Filling it with water can do the trick, but Amoroso prefers to go an extra step. “A mix of 50% vegetable glycerin and 50% water will create the perfect water beads that will last,” Amoroso said. “This is what is in my fine mist spray bottles!”

In this video, Custom contributor Joanie Simon explains how she uses the same combination of glycerin and water in order to create perfect water droplets on beverage glasses.

On the contrary, if you’re trying to perfect that fresh-out-of-the-oven look, baste your foods with some type of oil, like vegetable oil or olive oil, to give it a fresh shine. This is also helpful if the food has been sitting out for a while and seems too dull.

Cheap Tricks for Wallet-Friendly Stock Food Photography — Croissants
Image by Roberta Dall’Alba

4. How to get rid of shadows in food photography

If you ask most professional photographers how to prevent shadows and get more balanced lighting, they’ll probably recommend investing in a reflector. However, you don’t need a professional-grade reflector though to achieve the same professional results.

In reality, you probably already have the perfect tool right in your kitchen! When folded to create a wall just outside the frame of the photo, aluminum foil does a great job bouncing light back on food. Just stand it on the opposite side of your light source, or wherever you feel there might be an imbalance of light on the subject.

Cheap Tricks for Wallet-Friendly Stock Food Photography — Tomatoes
Image by Food Collective

Another easy-to-use reflector is a hand mirror, which can be leaned against something or held by an assistant if you have one. If you don’t have this either though, a simple white piece of printer paper or white poster board can do the trick, too.

5. Creating homemade backdrops

There’s no need to invest in fancy tabletops or tiles when you can DIY your backdrop for stock photoshoots. Yes, an eye-catching backdrop can add an extra layer of intrigue to your photos, but it certainly doesn’t have to be anything extravagant to be successful. In fact, simpler backgrounds are often better because they’re less distracting from the focus of the shoot.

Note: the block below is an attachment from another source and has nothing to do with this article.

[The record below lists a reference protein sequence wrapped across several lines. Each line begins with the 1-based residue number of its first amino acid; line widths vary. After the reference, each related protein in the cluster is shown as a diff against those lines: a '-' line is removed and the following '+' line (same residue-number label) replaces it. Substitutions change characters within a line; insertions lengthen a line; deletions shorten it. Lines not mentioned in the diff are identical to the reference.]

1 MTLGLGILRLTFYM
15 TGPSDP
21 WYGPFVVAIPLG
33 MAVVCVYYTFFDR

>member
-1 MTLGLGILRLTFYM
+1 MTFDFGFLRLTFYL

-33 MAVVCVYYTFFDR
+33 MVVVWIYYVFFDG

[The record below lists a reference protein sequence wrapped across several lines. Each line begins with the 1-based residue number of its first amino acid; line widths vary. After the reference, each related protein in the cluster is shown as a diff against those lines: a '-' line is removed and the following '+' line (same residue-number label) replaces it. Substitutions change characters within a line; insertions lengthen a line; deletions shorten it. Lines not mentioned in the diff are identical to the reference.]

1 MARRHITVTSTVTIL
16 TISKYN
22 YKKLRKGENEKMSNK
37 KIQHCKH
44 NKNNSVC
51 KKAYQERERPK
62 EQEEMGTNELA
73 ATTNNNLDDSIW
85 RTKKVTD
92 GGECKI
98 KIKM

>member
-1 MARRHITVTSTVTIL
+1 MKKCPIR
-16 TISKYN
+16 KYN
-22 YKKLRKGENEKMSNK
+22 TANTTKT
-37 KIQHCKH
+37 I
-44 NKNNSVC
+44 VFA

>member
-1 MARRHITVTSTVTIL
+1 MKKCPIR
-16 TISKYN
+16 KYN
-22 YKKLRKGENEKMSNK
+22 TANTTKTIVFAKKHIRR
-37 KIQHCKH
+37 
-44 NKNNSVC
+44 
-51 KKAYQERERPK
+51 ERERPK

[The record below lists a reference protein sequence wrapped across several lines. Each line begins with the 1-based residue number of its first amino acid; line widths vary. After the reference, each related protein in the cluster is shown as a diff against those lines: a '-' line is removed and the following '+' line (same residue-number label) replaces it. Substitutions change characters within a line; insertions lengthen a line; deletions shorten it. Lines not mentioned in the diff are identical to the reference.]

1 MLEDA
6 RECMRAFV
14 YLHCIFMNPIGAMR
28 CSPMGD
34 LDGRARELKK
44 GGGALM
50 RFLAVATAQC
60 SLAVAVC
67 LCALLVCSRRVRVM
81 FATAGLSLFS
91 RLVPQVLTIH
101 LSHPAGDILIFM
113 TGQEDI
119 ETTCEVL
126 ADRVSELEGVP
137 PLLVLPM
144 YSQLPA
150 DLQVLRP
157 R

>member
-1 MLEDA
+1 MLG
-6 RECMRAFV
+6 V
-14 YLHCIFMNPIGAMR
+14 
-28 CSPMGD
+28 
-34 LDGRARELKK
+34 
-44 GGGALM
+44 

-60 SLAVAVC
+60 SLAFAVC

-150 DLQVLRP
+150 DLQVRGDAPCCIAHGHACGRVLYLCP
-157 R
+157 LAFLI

Offset Artist Roberta Dall’Alba demonstrates the power of creating your own backdrop in her Instagram video here and in this article that includes other DIY photography hacks. With a simple plywood board, a paintbrush, and whatever colors of paint you prefer, you can easily create the set for your next photoshoot. The best part is that you can keep repainting the board to match the shoots after that, too!

Cheap Tricks for Wallet-Friendly Stock Food Photography — Tofu Soy Bowl
Image by Roberta Dall’Alba

Custom Contributor Kim Daniels does the same, typically using a plywood board she repaints herself or using items she’s thrifted. “I have an amazing rustic white wood table that I bought from the thrift shop and it doubles as our kitchen table,” Daniels said. “I also have an old barn door that my Dad found—it’s dark and weathered, perfect for moodier shots.” Sometimes the items you least expect can be the perfect setting!

Then, try adding layers to the scene with simple linens like pillowcases, cloth napkins, or placemats. Folded delicately, solid or patterned cloths are an easy way to accent dishes and add variety. Kim Daniels actually prefers to stick to a few simple backgrounds and then relies mostly on props to diversify her images.

Cheap Tricks for Wallet-Friendly Stock Food Photography — Fig Bruschetta
Image by Food Collective

For more food-related photography tips, check out this video on Joanie Simon, a Shutterstock Custom contributor. If you just want some inspiration, watch our video here on Joanie’s journey as a food photographer.


Featured image by Fluid Frame.